Andrea Shapiro Esq., New York, Attorneys for Petitioner.
SRO Law Project, by Deborah S. Stern, Esq., New York, Attorneys for Respondent.
SABRINA B. KRAUS, J.
The underlying summary holdover proceeding was commenced by 10-12 WEST 107TH STREET HDFC (Petitioner) against MIREYA VILMA (Respondent), based on the allegation that Respondent was a month to month tenant who had chronically failed to pay her rent timely, and that Respondent had failed to accept a renewal offer at a higher rent.
Petitioner issued a thirty day notice of termination dated August 24, 2011(Notice).
The Notice asserted that throughout Respondent's tenancy Respondent had chronically failed to pay her rent on time. The Notice further asserts that from 1996 to 2011 at least twelve nonpayment proceedings were commenced, and index numbers for those proceedings are specified therein. The Notice further asserts that the proceeding started in 2006 was pending for a period of two years through and including November 2008. This was followed by a proceeding commenced in February 2009, which was pending through mid-2011. The Notice further asserts that the costs of this prolonged litigation end up being absorbed by the shareholders of the HDFC.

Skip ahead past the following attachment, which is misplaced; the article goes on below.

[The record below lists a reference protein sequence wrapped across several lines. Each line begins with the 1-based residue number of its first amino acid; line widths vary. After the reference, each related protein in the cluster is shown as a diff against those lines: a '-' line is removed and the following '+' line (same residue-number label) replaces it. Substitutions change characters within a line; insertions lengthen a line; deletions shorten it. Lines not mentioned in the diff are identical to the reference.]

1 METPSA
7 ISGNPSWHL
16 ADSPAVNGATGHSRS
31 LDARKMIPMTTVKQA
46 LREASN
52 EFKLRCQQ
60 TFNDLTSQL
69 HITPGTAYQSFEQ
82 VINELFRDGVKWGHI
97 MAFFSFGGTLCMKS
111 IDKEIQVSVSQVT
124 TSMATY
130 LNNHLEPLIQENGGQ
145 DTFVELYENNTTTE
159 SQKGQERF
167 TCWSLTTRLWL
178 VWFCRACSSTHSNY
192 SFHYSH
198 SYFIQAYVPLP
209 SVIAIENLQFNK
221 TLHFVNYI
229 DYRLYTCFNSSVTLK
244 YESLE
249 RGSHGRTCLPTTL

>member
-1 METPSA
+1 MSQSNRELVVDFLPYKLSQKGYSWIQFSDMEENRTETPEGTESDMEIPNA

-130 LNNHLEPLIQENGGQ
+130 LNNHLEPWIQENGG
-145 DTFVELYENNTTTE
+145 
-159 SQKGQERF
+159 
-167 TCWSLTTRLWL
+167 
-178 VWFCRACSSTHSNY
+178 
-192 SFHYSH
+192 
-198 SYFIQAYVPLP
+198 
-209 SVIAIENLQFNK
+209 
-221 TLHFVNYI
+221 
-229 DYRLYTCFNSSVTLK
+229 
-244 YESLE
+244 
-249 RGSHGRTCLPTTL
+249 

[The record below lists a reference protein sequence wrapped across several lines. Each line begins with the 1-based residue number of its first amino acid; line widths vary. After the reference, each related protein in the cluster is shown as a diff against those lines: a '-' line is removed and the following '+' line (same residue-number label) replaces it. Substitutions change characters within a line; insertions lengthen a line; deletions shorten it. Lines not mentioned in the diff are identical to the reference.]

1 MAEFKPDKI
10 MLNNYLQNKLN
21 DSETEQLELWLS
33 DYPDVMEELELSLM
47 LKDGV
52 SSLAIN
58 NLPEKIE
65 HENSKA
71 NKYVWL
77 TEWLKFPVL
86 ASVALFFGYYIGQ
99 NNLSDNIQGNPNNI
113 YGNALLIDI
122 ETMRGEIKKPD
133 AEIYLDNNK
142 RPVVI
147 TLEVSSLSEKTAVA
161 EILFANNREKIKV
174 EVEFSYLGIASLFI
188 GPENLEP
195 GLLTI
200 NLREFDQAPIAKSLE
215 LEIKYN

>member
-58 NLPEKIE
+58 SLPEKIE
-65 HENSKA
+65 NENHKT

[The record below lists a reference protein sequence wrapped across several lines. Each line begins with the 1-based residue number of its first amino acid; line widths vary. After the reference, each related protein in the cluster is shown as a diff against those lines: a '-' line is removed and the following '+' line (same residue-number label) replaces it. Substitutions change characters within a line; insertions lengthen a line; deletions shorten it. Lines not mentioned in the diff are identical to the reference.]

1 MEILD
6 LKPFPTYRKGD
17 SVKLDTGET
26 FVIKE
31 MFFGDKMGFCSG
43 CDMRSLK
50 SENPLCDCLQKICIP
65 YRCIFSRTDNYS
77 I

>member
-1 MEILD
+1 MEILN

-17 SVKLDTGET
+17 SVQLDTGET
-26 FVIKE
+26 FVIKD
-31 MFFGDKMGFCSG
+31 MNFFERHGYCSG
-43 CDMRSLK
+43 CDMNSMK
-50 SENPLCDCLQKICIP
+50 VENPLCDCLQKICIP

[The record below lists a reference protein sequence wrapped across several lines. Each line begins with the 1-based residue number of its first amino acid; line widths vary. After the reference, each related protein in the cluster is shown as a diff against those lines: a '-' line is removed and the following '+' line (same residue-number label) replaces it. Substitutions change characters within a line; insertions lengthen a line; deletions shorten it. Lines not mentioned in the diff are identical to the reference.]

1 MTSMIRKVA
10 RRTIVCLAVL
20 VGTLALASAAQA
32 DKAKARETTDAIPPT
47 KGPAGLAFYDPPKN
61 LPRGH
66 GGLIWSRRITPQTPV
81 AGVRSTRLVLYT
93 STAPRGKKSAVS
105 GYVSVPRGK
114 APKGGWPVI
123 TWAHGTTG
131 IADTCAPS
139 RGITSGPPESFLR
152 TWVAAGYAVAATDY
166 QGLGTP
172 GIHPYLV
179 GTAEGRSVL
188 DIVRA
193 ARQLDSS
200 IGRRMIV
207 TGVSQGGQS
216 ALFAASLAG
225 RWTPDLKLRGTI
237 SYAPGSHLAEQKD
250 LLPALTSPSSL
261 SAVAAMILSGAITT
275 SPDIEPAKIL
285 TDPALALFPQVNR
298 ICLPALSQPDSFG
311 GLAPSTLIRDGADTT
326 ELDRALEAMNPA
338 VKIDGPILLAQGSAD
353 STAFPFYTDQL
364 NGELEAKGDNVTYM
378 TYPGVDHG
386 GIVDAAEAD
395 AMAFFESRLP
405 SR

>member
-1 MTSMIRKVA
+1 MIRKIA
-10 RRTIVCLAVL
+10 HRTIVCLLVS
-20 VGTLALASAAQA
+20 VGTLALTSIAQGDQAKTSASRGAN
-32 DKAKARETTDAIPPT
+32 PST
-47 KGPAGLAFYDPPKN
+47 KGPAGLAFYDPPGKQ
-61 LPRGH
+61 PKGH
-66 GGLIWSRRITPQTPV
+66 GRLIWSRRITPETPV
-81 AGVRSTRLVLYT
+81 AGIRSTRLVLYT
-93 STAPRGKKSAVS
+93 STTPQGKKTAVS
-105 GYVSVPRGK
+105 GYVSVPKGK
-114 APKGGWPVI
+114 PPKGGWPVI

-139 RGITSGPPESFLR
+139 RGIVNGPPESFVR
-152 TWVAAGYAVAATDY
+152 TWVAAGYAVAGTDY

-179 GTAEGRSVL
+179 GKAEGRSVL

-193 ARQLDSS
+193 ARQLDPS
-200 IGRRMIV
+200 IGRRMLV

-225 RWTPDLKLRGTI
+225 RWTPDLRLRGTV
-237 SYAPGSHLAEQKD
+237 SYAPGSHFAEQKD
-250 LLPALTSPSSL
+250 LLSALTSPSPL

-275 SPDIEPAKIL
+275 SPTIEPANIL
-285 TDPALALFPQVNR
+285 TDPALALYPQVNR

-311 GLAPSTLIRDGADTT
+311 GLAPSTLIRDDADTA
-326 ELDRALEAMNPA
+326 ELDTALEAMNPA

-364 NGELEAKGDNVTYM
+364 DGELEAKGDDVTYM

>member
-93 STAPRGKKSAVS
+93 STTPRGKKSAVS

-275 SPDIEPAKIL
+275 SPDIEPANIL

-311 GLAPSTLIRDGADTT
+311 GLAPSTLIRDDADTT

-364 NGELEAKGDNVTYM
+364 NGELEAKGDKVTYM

The petition is dated October 7, 2011, and the proceeding was initially returnable on October 19, 2011.
In December 2011, Counsel appeared for Respondent. On February 8, 2012, Respondent filed a written answer asserting an affirmative defense based on breach of warranty of habitability.
THE JULY 20, 2012 STIPULATION
On July 20, 2012, counsel for both parties entered into a stipulation of settlement. The stipulation provides " (t)he parties acknowledge that the Petitioner is a low income' residential cooperative housing corporation. Respondent Mireya Vilma's tenancy, prior to termination, was month to month and not subject to any type of rent regulation."
The stipulation provided that Respondent would be on probation for a period of 12 months, during which time she agreed to pay her rent by the 10th day of each month. The stipulation provided that " TIME BEING OF THE ESSENCE" in two different paragraphs, but also afforded Respondent an opportunity to cure any defaults within 5 days of a notice to cure being faxed to Respondent's attorneys. The agreed upon use and occupancy was $1250 per month. The stipulation provided that Respondent would make all payments by money order or DSS checks.
The stipulation provided that if Respondent failed to cure the breach within the five day period, Petitioner would be entitled to restore for a judgment and a warrant, and that said relief would be granted without a hearing, unless the breach was disputed.
Respondent also acknowledged past due arrears at the time of the stipulation of $4087.00, this included $1500 in legal fees, which Respondent agreed to pay by August 31, 2012. Respondent did not have the funds to pay said arrears, but ...